Cuba wants to pay off $270 million debt in rum

Cuba's debt dates back to when both Cuba and then Czechoslovakia were firmly within the Soviet geopolitical orbit

Cuba has proposed a novel way of spiriting away its enormous global debts - paying them off in bottles of rum.

Cuba has offered to repay the Czech Republic for its Cold War debts with one of its specialties: several brands of rum. Last year, a group of 14 nations, mostly wealthy European countries, jointly made a decision to give Cuba "extraordinary debt relief", forgiving some US$8.5 billion in debt while restructuring the repayment of some remaining US$2.6 billion over the next 18 years.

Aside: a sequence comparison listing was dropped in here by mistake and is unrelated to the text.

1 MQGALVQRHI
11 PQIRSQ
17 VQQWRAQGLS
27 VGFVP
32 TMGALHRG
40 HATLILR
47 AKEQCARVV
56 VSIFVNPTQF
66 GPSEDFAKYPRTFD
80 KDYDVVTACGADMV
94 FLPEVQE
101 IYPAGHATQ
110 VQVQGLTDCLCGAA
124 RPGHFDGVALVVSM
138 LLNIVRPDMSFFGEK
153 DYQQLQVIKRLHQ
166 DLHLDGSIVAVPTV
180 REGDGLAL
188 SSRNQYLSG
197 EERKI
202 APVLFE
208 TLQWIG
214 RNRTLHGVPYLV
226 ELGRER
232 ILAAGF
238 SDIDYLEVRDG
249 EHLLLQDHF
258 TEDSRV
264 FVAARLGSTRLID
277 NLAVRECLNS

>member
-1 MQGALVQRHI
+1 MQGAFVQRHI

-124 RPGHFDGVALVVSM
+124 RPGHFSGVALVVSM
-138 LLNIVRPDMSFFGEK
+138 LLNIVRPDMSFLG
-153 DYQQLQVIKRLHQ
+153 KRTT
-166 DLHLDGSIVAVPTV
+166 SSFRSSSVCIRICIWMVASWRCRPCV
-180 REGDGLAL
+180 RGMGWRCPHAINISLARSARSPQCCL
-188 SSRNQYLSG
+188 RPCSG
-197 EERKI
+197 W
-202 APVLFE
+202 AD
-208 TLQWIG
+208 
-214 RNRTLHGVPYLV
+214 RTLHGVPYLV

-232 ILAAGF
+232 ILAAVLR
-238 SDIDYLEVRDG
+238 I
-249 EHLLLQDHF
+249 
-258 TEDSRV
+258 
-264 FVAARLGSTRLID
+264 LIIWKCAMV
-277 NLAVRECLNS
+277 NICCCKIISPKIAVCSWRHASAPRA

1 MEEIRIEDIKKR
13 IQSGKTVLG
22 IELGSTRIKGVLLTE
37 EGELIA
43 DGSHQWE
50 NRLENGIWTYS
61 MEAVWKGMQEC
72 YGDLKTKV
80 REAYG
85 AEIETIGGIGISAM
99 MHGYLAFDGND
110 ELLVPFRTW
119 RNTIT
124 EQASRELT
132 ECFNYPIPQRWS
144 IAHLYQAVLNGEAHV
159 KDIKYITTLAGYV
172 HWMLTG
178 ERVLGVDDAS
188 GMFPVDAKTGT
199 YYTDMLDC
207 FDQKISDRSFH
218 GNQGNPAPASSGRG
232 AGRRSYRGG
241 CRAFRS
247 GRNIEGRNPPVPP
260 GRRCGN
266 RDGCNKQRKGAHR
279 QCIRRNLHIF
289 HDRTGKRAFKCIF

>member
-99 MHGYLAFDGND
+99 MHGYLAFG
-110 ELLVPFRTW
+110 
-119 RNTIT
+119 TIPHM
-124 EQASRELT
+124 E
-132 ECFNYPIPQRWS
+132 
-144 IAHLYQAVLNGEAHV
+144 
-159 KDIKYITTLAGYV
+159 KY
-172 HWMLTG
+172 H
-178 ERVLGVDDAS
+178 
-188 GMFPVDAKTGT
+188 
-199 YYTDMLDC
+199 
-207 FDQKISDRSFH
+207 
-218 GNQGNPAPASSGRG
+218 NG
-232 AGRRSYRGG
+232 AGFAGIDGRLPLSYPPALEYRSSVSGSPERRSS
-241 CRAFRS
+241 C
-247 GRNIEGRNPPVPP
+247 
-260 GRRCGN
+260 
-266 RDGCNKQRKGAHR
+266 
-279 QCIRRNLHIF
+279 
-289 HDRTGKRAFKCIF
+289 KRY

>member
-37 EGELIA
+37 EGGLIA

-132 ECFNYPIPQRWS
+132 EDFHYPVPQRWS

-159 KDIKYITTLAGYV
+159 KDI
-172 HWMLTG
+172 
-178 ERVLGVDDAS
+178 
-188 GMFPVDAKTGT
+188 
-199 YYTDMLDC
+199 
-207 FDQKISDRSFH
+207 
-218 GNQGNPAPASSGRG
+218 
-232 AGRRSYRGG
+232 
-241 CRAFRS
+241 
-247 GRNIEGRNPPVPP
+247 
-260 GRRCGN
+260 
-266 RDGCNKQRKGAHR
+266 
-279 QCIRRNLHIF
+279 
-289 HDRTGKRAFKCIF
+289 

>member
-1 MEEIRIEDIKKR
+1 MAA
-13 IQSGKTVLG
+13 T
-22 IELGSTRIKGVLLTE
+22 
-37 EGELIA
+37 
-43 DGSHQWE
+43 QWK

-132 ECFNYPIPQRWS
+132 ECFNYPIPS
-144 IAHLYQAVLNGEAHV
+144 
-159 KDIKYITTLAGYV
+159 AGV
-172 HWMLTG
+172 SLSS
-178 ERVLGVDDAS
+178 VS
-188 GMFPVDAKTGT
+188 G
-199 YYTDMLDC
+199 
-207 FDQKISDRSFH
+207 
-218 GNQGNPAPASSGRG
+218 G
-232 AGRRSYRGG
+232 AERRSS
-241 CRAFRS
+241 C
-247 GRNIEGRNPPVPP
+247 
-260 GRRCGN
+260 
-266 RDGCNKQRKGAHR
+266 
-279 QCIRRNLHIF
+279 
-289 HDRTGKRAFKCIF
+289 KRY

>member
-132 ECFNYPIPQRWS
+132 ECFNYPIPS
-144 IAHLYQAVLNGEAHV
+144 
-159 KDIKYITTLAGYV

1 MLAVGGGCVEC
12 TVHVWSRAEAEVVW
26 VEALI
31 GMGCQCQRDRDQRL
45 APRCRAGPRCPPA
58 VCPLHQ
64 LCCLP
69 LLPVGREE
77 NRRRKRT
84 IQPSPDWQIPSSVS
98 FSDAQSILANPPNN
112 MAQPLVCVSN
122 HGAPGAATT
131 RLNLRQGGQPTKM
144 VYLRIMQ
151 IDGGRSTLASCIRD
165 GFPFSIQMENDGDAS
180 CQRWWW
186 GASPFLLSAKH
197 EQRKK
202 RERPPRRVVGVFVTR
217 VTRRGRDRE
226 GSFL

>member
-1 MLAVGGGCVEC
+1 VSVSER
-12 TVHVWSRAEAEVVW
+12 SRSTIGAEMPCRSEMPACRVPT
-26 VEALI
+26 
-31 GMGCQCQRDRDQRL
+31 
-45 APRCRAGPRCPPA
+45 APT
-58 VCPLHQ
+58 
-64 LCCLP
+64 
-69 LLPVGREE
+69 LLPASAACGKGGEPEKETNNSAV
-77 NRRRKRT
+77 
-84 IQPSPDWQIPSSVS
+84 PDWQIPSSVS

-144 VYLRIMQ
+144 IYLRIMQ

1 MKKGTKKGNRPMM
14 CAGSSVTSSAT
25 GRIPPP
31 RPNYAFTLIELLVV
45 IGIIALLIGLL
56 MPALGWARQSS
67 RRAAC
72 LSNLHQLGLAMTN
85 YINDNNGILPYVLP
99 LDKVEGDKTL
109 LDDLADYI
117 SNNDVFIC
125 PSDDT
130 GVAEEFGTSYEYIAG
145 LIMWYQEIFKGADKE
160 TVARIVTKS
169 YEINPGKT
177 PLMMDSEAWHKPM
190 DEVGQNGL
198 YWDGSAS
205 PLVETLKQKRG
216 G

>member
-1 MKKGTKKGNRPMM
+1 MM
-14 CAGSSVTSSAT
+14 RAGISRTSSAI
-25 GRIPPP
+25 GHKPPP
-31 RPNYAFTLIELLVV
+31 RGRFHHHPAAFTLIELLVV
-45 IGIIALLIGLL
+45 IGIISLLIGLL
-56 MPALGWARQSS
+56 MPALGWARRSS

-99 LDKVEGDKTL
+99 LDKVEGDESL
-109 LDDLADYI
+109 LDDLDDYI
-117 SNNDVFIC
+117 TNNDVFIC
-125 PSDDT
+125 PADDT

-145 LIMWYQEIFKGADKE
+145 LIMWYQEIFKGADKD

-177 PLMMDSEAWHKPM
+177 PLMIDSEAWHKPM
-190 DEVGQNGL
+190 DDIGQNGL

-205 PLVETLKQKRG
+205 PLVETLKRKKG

Cash-strapped Cuba has offered to pay off some of its old debt in rum. According to the AP, the Czechs import around US$2 million of Cuban rum every year.

Cuba's external debt is around US$25 billion, equivalent to about 31 percent of its GDP.

Although, the European Union bars most pharmaceuticals from being used as payment. In the 1970s and 1980s, Cuba took out development loans from private non-U.S. banks and then defaulted in 1986. The country owes $276m (£222m) to the Czech Republic.

The Paris Club, an informal group of rich creditor countries, said previous year that Cuba owed its members more than $11 billion.

Cuba's debt goes back to when the country was part of Czechoslovakia and the wider communist bloc within Eastern and Central Europe.

Several members of the club, including the U.K., Australia, Canada and France, agreed a year ago to restructure portions of their Cuban debt and wave some payments.